Background. In September 2012, the Centers for Disease Control and Prevention (CDC), U.S. Food and Drug Administration (FDA), and state and local partners investigated an outbreak of Salmonella enterica serovar Bredeney linked to peanut butter (PB). Methods. A case was defined as infection with the outbreak strain of Salmonella Bredeney between June 1, 2012 and October 31, 2012. Food exposure questionnaires were analyzed by the CDC to determine the food vehicle. The FDA reviewed production information from Retail Chain A's sole supplier of PB, Company A. The PB samples collected from case-patients and Company A were tested for Salmonella. Results. Forty-two case-patients from 20 states were identified. Of 33 case-patients from whom food exposure information was obtained, 25 (76%) shopped at Retail Chain A and 25 (100%) purchased Company A PB. Three state health departments isolated the outbreak strain from opened jars of PB collected from case-patients. The FDA investigators identified multiple deficiencies in current Good Manufacturing Practices (cGMPs) in Company A's manufacturing facility and determined that internal controls were insufficient to prevent shipment of contaminated product. The FDA isolated the outbreak strain of Salmonella Bredeney from implicated product collected at the firm and the environment of the firm's food production facility. Conclusions. Timely laboratory, investigational, and epidemiologic data led to the voluntary recall of PB by Company A. The FDA suspended Company A's food facility registration, prohibiting the firm from introducing food into interstate commerce. This outbreak underscores the need for effective preventive controls, including robust internal environmental monitoring programs, appropriate action in response to contamination findings, and an improved understanding of food safety at the managerial and corporate levels. PMID:26389125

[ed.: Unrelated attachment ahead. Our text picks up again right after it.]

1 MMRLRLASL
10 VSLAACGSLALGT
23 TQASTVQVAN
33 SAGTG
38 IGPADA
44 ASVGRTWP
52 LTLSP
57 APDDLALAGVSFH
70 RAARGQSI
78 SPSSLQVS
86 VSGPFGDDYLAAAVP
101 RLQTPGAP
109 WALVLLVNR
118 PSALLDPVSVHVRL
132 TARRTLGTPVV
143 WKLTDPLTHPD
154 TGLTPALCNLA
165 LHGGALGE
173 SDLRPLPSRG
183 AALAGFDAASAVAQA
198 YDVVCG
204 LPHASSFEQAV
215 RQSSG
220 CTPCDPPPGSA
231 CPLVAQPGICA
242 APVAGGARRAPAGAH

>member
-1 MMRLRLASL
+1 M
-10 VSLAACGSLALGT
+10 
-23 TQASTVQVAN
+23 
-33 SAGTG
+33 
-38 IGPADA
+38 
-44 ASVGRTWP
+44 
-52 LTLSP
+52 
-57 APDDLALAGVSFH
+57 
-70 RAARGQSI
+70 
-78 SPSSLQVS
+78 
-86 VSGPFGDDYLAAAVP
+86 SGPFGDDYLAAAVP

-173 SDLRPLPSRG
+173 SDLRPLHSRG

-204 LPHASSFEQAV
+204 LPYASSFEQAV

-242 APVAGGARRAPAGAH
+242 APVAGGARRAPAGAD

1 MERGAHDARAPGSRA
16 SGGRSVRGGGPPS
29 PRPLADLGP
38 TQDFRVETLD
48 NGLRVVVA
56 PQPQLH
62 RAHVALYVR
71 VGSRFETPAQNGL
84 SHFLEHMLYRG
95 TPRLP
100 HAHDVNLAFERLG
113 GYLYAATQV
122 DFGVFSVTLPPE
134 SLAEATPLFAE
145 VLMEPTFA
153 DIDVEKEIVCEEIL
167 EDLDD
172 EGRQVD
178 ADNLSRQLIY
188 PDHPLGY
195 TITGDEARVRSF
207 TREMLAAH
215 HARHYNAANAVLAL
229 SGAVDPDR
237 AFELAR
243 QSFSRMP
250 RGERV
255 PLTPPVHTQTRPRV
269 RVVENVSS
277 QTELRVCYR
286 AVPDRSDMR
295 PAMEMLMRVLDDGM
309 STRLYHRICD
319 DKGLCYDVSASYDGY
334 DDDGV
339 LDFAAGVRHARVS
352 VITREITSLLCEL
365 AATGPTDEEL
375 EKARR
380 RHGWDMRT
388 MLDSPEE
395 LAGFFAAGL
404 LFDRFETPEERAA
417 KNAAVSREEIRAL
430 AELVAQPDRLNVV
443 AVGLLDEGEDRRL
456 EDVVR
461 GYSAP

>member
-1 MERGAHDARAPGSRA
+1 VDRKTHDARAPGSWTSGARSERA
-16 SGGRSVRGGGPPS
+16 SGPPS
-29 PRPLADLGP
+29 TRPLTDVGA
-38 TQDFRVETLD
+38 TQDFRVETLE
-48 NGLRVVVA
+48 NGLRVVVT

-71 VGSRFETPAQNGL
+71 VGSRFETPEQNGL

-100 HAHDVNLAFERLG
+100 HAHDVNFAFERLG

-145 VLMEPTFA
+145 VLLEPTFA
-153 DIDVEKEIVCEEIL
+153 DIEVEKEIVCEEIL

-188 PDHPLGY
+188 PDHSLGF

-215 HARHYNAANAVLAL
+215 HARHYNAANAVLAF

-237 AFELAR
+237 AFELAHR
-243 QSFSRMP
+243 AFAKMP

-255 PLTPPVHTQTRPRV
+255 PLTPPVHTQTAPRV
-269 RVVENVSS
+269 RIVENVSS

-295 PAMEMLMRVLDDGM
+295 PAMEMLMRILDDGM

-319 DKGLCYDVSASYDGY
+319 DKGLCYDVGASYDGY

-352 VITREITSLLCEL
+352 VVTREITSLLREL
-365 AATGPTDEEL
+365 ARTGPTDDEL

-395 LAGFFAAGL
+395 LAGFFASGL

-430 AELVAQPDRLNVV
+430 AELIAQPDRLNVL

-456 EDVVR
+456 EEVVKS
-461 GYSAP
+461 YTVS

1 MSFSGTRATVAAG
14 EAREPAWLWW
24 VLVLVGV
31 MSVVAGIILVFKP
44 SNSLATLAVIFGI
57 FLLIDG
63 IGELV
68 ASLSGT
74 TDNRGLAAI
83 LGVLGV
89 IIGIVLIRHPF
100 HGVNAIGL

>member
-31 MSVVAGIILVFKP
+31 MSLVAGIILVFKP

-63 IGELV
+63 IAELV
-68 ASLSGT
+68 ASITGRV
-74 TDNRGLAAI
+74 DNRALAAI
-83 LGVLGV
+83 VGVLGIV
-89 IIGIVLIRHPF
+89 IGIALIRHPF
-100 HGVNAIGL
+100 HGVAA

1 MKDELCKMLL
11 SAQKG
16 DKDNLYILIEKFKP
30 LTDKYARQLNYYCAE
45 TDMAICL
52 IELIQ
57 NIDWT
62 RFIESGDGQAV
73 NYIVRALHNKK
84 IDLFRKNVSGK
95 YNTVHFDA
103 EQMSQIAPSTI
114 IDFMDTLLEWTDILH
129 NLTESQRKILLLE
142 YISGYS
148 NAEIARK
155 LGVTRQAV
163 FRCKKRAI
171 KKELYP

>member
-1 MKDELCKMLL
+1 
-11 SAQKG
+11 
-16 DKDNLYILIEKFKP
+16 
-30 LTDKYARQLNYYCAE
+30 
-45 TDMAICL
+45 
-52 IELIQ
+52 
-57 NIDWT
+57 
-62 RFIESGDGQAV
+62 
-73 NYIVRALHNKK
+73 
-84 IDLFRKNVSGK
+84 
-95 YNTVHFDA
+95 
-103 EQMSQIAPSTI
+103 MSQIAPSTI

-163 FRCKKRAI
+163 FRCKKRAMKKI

3. Move faster, think later: Women who play action video games have quicker visually-guided responses with later onset visuomotor-related brain activity.